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Nava Ashraf, Assistant Professor, Negotiations, Organizations, and Markets Unit, Harvard Business School
2009-10 award of $39,760
The environmental effects of a development intervention work through multiple channels, including changes in individual and group behavior. Over the long term, social norms may evolve as a result of the intervention, and mediate its direct impacts. The mediating effect of social norms is particularly important in environmental programs where sustaining behavioral change is crucial for sustainable management. The proposed pilot research will initiate a research collaboration with the Sustainability Science Program and a Bolivian non-profit organization, Fundación Natura, to explore the formation of behavioral norms in the 740 000 ha Rio Grande–Valles Cruceños Biosphere Reserve. Natura’s donors are currently investing ~$1 million to implement education, incentive and enforcement interventions in this new reserve. A rigorous research design will be used to test competing theories of a) the relationship between conservation interventions and behavioral change, b) the mediating effects of social norms in conservation interventions and c) the ultimate effectiveness of different conservation approaches. The pilot research will focus on three areas of investigation: 1) Do improvements in understanding of the risks of deforestation and the potential benefits from watershed management systematically result in more sustainable natural resource use decisions and higher valuations of the resources? 2) Does externally driven valuation and "pricing" of natural resources crowd in or crowd out individual conservation behavior? 3) Do regulatory approaches to managing the use of natural resources result in sustainable behavioral change? If so, what are the mechanisms likely to sustain that behavioral change beyond the lifetime of the regulation?
Jack, B. Kelsey and Maria Recalde. 2014. Local leadership and the voluntary provision of public goods: Field evidence from Bolivia. Journal of Public Economics, doi:10.1016/j.jpubeco.2014.10.00.
Majid Ezzati, Associate Professor of International Health, Department of Global Health and Population and Department of Environmental Health, School of Public Health and Harvard Initiative for Global Health
Marcia Castro, Assistant Professor of Demography; Department of Global Health and Population, Harvard School of Public Health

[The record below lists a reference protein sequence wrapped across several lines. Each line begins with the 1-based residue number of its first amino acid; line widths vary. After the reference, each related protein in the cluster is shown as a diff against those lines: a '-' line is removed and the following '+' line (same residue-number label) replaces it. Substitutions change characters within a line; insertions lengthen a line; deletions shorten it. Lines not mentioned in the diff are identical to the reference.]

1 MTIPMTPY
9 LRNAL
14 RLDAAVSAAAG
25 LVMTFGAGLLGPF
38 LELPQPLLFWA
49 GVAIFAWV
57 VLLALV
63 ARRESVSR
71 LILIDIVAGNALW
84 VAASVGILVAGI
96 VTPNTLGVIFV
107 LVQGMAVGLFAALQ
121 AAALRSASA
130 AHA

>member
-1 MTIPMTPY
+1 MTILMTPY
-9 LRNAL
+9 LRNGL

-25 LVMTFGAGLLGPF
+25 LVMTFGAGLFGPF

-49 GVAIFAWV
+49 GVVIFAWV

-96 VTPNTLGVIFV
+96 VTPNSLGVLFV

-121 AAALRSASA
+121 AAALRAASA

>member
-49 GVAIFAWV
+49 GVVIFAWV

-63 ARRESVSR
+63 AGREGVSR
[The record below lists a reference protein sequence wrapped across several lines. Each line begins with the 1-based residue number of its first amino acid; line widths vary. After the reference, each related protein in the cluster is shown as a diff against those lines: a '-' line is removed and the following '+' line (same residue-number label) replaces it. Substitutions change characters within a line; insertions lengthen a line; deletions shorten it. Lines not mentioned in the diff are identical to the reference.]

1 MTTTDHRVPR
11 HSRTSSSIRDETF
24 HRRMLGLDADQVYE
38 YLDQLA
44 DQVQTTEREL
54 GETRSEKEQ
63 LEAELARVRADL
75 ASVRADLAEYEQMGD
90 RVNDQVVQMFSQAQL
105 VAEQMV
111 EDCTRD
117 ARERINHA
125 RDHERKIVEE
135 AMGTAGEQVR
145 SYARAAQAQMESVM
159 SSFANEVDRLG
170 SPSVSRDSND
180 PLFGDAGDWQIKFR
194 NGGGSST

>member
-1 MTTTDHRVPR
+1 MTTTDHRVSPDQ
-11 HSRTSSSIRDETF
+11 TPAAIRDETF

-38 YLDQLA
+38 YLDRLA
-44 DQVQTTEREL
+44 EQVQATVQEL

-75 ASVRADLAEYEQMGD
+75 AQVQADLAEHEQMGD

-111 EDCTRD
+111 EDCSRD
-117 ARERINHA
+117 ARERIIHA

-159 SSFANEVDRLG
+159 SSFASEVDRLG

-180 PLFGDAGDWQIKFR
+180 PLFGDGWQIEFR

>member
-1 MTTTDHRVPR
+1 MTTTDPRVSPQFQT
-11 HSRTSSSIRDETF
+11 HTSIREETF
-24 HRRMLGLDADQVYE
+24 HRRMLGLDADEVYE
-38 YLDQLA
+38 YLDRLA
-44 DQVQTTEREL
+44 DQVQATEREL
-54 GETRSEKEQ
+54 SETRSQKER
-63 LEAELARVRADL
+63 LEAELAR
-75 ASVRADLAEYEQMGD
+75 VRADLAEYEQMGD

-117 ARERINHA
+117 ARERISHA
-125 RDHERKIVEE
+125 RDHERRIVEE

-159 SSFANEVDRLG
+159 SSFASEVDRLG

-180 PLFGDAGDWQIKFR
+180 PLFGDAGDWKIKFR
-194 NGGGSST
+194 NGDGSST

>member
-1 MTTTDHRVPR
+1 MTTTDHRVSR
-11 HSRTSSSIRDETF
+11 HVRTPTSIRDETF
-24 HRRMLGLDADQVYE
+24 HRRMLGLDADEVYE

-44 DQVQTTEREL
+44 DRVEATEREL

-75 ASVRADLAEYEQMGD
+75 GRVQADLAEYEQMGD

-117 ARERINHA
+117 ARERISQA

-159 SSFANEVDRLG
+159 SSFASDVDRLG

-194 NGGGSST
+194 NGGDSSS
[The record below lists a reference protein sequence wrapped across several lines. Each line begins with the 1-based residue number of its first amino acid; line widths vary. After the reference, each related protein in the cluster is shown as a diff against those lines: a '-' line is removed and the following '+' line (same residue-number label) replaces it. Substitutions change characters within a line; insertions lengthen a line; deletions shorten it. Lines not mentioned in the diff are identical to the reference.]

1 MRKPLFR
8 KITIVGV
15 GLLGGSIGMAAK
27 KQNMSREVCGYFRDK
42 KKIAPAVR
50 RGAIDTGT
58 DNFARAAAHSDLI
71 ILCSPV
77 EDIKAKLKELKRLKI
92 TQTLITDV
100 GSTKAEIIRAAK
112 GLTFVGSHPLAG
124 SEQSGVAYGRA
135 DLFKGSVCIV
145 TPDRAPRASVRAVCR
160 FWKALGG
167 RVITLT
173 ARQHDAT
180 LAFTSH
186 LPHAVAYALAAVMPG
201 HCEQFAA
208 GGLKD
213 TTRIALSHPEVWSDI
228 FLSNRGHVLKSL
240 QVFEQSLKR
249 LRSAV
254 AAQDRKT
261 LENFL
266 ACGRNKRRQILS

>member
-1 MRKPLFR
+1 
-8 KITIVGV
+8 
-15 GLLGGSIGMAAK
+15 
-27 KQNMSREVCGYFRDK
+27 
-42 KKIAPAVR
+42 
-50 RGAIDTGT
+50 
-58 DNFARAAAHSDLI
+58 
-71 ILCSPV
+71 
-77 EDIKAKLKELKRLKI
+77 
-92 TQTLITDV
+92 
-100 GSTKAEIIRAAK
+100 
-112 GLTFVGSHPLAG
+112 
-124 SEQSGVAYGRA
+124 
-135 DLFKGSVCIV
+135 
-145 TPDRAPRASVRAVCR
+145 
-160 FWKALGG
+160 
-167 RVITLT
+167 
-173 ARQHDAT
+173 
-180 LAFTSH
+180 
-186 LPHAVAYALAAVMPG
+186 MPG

Dr. Stephen Howie, Medical Research Council Laboratories, The Gambia
2009-10 award of $34,975
Despite major advances in environmental health sciences, household and community environmental risks, coupled with limited access to health services for case management, remain the leading causes of disease burden in low-income countries. Current population level data on environmental health risks are from either administrative reports or periodic cross-sectional household surveys. Administrative reports are subject to intentional bias or random error; household surveys often have relatively small sample sizes and few questions environmental factors and technologies. Both sources provide only cross-sectional data, at best repeated every few years. Therefore, environmental health interventions and policies in resource-poor settings are partly constrained by a lack of data that can be used to empirically determine national, regional, and local needs and priorities, and to evaluate the implemented policies and programs. Neither do the current data allow examining the population-environment relationship at a small scale, e.g. the effects of fuel use on local vegetation or the role of water sources in regional demographic patterns and dynamics. The aim of this project is to design and field-test instruments and methods for collecting longitudinal geo-referenced population-based environmental data in The Gambia. We will use this pilot project to primarily design a population-based longitudinal geo-referenced environmental health surveillance system. A sustained geo-referenced demographic, environmental, and health surveillance system can provide unparalleled data for investigating a range of research questions through observational, and in specific cases experimental, studies including questions related to population studies (the bi-directional population and environment interactions), environmental health and environmental technologies (specific risk factor exposures and interventions; seasonality and climate-dependence of health outcomes, including those mediated through factors such as water availability). Other applications of this pilot study will include to develop empirical research projects, e.g. on environmental health interventions, to help inform national and regional policies, and to provide a mechanism for rigorous graduate and undergraduate student training involving fieldwork.